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Two Catalan separatists confess to making and testing explosives

Both were held on Monday as part of a raid against suspected terrorist activity by members of the Committees to Defend the Republic (CDR)

CDR
A Civil Guard officer takes material from one of the homes raided on Monday. EFE

Two members of a Catalan independence protest group, who were arrested on Monday for allegedly planning acts of violence, have confessed to making explosives and testing them, according to sources from the investigation.

The two detainees allegedly belong to the violent wing of the Committees to Defend the Republic (CDR), a network of grassroots activists who have made headlines in recent years through public acts of protest in support of the Catalan independence movement. They were among nine CDR members arrested by the Civil Guard in a raid against radical separatists suspected of planning acts of violence ahead of the second anniversary of the unauthorized independence referendum of October 1, 2017.

Officers seized sulfuric acid, paraffin, aluminum powder, industrial paint stripper, gasoline and thermite

According to sources from the investigation, officers have video recordings that show some of the detainees testing the explosives, as well as testimony from witnesses who recognized several group members who purchased chemical substances that can be used to make explosives.

Tests conducted on the substances seized by the Civil Guard during Monday’s raid have confirmed the presence of ammonium nitrate, a common fertilizer that can be used to make explosive mixtures such as ammonal, sources close to the investigation told EL PAÍS. The raids also yielded sulfuric acid, paraffin, aluminum powder, industrial paint stripper, gasoline and thermite, a pyrotechnic composition with great incendiary power. Officers found documents explaining the components needed to make industrial explosives such as Goma-2.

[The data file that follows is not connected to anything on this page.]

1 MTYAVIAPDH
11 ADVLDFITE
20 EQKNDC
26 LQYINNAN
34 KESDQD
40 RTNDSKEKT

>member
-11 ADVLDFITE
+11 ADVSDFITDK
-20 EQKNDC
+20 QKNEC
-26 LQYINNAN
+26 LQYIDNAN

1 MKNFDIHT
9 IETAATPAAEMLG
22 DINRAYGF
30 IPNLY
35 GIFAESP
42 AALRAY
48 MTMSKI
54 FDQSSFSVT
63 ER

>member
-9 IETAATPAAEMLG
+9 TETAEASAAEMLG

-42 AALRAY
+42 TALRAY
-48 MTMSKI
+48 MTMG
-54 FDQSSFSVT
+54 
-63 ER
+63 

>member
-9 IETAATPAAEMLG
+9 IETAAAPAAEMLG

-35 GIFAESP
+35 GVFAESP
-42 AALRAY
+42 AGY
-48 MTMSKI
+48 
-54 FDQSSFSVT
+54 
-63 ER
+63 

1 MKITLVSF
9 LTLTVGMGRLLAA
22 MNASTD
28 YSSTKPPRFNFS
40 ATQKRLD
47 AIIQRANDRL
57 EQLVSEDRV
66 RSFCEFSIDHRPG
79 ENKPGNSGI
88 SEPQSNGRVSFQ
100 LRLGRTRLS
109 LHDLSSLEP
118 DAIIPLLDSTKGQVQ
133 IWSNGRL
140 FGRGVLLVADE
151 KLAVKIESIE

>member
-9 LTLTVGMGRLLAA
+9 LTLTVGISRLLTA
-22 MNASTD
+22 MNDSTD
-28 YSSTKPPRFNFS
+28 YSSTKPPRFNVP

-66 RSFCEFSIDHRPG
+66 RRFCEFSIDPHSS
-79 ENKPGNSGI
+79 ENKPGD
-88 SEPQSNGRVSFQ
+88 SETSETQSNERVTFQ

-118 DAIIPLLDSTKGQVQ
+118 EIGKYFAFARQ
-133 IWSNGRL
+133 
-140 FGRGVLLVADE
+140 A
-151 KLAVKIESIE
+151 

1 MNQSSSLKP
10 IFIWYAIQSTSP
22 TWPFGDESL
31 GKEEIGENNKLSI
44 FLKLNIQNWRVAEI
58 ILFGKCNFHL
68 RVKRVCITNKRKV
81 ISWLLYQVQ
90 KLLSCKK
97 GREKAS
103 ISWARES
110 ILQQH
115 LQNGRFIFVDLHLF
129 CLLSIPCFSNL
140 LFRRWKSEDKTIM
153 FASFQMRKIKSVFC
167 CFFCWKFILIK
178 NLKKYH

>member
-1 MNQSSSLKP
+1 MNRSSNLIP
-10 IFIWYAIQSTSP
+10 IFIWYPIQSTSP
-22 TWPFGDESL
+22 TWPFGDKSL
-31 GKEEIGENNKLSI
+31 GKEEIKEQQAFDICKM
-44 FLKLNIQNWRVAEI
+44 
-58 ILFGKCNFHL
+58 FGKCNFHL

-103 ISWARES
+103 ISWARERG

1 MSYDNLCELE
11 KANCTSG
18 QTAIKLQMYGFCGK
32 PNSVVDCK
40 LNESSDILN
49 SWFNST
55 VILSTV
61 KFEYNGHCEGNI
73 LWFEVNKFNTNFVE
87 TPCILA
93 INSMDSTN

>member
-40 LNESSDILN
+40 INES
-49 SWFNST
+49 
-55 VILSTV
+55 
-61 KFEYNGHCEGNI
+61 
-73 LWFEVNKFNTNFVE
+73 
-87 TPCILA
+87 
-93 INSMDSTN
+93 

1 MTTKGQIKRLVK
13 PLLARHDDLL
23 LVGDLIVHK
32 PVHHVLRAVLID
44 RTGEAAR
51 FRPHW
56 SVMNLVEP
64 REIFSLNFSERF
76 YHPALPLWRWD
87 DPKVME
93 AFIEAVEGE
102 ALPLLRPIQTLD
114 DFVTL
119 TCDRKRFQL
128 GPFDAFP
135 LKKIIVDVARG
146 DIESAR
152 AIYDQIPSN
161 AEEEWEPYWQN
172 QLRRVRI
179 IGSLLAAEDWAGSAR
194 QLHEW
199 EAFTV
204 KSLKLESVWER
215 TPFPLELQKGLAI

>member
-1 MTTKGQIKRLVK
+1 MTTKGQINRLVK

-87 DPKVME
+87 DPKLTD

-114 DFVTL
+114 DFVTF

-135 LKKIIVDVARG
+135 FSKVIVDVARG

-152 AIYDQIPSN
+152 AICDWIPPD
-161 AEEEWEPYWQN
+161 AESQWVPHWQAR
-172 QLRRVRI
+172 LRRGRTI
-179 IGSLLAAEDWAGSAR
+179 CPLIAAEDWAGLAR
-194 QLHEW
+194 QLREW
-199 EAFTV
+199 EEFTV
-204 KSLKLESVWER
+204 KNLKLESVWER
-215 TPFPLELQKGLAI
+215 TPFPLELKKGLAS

On Monday, Civil Guard officers raided homes and commercial premises in the cities of Barcelona, Sabadell and Santa Perpètua de Mogoda, in an operation dubbed “Operation Judas,” which was launched by an investigating judge at Spain’s High Court, the Audiencia Nacional.

The detainees had allegedly tested the explosives in abandoned quarries

The investigation is yet to uncover what alleged acts of violence were being planned or where they were set to take place.

Officers had been investigating these nine individuals for more than a year. The detainees had allegedly been making explosive mixtures for months, and even tested the material in abandoned quarries and in one of the country houses raided on Monday. One of the detainees, Jordi R., who was arrested in Sabadell, had a fire break out inside his home three months ago, which forced his neighbors to evacuate the building. At the time, he claimed he had been cooking and forgot to turn off the stove, but investigators suspect he had been testing explosives.

Jordi R. and six other members of the group who remain in custody will be brought before High Court Judge Manuel García Castellón on Thursday for questioning. According to judicial sources, five of them have refused to give a statement to the Civil Guard. Another two, represented by public defenders, voluntarily gave statements in sessions that lasted six and eight hours, respectively.

English version by Melissa Kitson.

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